by Theresa Ross
On November 4, voters across the country will be electing new house and senate members, governors, and even school board members. Yet, according to a survey conducted online only 35 students could identify that midterm elections take place on November 4.
“We do have school board elections in Birmingham,” history and government teacher Barbara Harte said. “We have a senate seat up for grabs for the first time in awhile, so both will be interesting to watch.”
Midterm elections take place every two years and though they do not have the glitz of a presidential election they are equally if not more important, according to Harte.
“Local politics will impact you more on a daily basis than who you vote for president,” Harte said.
The survey showed only 25% of students were interested or highly interested in the upcoming midterm elections.
“I don’t care about any decisions they make,” senior Kara McInerney said. “I wouldn’t know anything was changing anyways.”
Political awareness at Seaholm has always been low, as illustrated by the poll, which revealed only 32% of students are interested or highly interested in national politics as a whole.
According to Harte, Seaholm students know very little about midterm elections.
“I just didn’t have a huge interest,” senior Kendall Beier said. “I didn’t know there was a deadline to register until after it had passed.”
Seniors Delaney O’Brien and Heather Lee both had responses similar to Beiers in that they did not register in time.
“I filled out the paperwork,” O’Brien said. “I never mailed it in though so I’m not registered.”
Responses like those of Beier and O’Brien were common of those seniors who have turned 18.
However, Beier said she will be voting in 2016, when the next presidential election comes up.
“Voting for the president is definitely more exciting,” Beier said. “If this year had been a presidential election I probably would have been more on top of registering.”
According to senior Mitch Boorstein, he will be voting because it is a way to participate politically.
“I think it’s annoying when people (who are able to vote) complain about policies yet they don’t vote,” Boorstein said.
Boorstein is not alone in this opinion. Harte also voiced the power of the vote.
“People are frustrated with government,” Harte said. “They feel like the have no power so they give up the one thing they could do because they don’t think it makes a difference.”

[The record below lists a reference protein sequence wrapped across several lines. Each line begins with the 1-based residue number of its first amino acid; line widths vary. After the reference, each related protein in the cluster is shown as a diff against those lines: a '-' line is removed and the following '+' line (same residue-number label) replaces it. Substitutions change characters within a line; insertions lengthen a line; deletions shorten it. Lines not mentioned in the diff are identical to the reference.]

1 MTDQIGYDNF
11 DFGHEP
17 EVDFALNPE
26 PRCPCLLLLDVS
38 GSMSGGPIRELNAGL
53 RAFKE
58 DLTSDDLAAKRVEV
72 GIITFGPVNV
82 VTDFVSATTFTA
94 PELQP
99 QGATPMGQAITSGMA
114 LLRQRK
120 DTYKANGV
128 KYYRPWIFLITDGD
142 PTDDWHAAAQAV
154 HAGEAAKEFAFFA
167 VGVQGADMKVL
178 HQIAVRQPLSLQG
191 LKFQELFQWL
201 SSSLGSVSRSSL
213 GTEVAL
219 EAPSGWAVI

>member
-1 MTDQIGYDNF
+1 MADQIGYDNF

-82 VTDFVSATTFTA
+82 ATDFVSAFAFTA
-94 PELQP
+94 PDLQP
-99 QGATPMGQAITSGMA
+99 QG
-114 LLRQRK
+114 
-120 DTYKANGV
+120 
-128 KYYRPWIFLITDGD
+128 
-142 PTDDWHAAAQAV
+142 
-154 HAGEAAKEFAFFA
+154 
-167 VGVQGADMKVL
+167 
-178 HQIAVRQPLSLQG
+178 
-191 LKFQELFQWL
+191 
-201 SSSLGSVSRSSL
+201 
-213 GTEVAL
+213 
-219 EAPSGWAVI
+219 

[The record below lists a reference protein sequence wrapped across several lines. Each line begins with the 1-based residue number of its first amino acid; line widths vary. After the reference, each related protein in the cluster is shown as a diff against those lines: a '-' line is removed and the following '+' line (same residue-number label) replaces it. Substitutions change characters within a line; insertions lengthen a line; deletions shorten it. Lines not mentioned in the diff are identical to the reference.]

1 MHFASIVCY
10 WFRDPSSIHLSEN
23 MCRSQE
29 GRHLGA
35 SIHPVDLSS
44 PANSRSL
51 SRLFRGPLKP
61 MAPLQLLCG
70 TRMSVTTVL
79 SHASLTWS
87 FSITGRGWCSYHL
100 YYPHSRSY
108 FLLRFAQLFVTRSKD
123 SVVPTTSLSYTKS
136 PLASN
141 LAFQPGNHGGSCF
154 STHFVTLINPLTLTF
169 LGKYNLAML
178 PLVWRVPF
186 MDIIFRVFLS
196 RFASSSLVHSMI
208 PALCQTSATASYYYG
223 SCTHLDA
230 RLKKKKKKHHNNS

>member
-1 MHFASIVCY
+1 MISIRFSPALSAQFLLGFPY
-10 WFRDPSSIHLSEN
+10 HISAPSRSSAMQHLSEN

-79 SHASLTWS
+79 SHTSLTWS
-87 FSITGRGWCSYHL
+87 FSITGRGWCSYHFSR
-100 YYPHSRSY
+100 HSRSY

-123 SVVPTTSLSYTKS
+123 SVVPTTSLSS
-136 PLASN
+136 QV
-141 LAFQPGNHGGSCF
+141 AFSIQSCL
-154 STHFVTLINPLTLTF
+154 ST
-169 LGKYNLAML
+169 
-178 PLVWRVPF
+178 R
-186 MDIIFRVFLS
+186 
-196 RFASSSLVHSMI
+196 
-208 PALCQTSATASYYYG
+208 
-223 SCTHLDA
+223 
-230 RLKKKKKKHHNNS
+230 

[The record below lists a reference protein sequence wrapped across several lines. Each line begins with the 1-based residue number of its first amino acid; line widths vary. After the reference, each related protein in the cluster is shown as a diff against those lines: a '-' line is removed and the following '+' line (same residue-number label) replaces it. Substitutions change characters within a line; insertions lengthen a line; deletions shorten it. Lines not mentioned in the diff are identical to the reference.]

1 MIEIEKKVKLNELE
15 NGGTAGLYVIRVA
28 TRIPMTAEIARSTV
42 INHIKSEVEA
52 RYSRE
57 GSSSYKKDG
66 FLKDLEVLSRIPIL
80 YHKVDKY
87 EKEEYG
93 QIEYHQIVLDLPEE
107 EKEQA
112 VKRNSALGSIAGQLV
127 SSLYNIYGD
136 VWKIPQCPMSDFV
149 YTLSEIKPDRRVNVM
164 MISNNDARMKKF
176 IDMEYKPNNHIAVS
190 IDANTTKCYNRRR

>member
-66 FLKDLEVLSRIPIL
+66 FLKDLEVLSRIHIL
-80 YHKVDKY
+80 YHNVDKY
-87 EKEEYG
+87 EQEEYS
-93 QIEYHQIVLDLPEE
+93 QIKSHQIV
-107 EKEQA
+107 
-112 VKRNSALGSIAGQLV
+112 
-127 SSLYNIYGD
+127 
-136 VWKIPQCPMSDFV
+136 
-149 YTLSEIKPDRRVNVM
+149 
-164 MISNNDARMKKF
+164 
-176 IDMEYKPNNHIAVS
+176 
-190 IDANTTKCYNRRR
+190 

The three most publicized elections have been the gubernatorial, house, and senate elections. However, a recent poll of Seaholm students proved many students know little about the elections.
Running for governor is Democrat Mark Schauer and the current Republican governor Rick Snyder. Yet 40% of Seaholm students chose either former governor Jennifer Granholm or Nancy Skinner, who was defeated by Bobby McKenzie in the Democratic congressional primaries, as candidates for election. Even more apparent is the lack of knowledge students have of our current governor. Only 41 students could identify Snyder as our state’s current leader.
Oakland County spans three congressional districts: the 9th, 11th, and 14th. Birmingham is located in the 11th district where the race is between Democrat Bobby McKenzie, Republican Dave Trott, current Republican congressman and write-in candidate, Kerry Bentivolio, and libertarian John Tatar.
Forty-Four percent of students believed Texas Congressman Sam Johnson and 12th district candidate Debbie Dingell to be running in the 11th district election.
The Senate race is one of the most competitive races not only in Michigan, but in the country. According to Harte, looking at who will control the senate could break or further the gridlock in Washington and in Michigan. This is the first race in a while without an incumbent running, therefore it is the first time there will be a senate seat up for grabs.
Though Debbie Stabenow has only served in the senate since 2001, Carl Levin’s seat is up for reelection for the first time since 1979. On the online survey it, when students were asked to identify Michigan’s two senators, 67 students chose Snyder, John Dingell, and Peters as one of their two choices.
Republican Terri Lynn Land is running against Democrat Gary Peters for Levin’s open seat. When asked who was running for the open Senate seat, 21% of the respondents chose congressional candidates Trott and Bill Roberts, who was beaten in the Democratic primary by McKenzie.
“I know that these are important elections,” senior Rachel Fenberg said. “I just haven’t learned enough about them to understand the impact it will have afterwards.”